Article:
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A runtime program is a specific version of an application that is distributed for limited use. These kinds of software releases may be called runtime programs because they offer a runtime environment without other features that allow for more permanent use, such as building executable files.
A runtime version of a piece of software may be made in order to facilitate free distribution for testing, developer education or other uses. The maker of the software may still demand a license fee or require licensing for these limited versions, but in many cases, runtime programs are distributed freely to specifically designated recipients.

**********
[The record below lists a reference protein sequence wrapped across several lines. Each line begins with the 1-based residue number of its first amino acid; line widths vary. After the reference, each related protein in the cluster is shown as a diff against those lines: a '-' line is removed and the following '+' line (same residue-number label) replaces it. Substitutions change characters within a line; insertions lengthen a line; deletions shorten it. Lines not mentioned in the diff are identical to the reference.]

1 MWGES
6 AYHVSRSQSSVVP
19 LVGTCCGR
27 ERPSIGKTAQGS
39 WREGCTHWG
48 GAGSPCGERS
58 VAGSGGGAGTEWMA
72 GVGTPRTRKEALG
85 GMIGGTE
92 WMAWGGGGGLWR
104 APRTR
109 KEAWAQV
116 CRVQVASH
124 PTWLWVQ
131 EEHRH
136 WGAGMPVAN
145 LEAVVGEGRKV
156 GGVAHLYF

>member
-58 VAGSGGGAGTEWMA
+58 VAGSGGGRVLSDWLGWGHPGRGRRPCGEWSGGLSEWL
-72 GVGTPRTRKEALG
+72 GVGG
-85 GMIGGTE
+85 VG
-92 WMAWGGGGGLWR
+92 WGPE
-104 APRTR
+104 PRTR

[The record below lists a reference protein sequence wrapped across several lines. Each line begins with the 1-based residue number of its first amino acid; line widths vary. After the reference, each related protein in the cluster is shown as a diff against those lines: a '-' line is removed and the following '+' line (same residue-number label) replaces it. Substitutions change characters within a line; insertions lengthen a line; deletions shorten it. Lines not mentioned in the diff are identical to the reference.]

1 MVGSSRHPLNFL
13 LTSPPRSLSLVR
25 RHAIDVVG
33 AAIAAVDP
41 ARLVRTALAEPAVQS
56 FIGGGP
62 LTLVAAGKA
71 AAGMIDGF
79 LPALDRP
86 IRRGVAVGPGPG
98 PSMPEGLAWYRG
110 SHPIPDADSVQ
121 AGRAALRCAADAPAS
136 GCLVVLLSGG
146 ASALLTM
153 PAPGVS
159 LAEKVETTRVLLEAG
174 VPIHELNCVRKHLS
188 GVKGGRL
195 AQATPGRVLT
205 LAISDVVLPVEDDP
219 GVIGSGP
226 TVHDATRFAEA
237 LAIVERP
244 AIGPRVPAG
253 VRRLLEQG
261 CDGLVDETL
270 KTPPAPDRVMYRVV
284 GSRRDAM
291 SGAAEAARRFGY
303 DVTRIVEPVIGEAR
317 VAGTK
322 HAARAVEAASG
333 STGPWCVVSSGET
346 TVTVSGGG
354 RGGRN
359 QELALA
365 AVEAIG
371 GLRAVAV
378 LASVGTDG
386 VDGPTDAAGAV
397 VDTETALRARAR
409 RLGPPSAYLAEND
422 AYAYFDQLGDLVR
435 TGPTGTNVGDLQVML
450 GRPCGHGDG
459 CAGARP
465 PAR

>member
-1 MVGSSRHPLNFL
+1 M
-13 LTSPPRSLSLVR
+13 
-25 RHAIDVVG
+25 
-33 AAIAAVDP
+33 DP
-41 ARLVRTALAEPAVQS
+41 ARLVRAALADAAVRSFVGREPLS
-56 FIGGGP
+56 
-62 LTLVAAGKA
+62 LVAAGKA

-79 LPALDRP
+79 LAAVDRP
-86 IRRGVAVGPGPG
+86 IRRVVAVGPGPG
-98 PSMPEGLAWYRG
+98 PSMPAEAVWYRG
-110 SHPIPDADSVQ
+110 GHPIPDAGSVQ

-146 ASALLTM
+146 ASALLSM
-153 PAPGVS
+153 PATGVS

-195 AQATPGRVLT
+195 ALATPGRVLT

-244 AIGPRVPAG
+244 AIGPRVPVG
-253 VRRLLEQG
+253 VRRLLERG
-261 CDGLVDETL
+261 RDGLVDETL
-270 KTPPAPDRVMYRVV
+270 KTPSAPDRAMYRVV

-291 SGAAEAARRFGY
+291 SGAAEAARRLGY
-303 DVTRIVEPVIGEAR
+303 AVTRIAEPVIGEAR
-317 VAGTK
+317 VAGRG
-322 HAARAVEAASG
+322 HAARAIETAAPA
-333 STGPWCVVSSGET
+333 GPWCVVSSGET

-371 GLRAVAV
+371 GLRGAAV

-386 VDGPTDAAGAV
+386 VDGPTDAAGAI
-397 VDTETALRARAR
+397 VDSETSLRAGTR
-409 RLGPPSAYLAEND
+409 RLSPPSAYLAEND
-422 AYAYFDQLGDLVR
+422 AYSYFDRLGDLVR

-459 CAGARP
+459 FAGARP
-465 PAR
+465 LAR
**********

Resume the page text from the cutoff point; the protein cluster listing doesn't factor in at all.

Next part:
Another use of a runtime program is in order to allow developers to execute programs that are made for a specific application, such as a programming studio. Many think of these types of programs as provisional programs. Those who use a runtime program may need considerable programming skills in order to build aspects of a piece of software from scratch or calibrate a runtime program effectively.